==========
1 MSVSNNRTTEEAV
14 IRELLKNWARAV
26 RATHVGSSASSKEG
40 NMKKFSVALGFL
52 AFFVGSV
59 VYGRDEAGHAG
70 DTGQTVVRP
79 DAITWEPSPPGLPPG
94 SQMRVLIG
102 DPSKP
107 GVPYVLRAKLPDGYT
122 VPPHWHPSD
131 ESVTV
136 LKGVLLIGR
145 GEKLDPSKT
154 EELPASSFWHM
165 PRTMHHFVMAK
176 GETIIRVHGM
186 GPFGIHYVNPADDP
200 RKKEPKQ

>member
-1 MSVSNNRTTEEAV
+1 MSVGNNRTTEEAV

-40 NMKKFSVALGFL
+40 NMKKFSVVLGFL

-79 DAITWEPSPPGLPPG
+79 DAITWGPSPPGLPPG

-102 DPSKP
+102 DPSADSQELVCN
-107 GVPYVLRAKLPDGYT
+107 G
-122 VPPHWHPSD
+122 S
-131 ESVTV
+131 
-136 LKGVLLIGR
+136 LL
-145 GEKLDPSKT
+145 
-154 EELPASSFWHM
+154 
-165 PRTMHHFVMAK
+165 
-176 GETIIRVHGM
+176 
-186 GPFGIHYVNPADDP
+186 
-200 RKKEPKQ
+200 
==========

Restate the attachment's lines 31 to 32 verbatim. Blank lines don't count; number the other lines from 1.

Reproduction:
+107 G
-122 VPPHWHPSD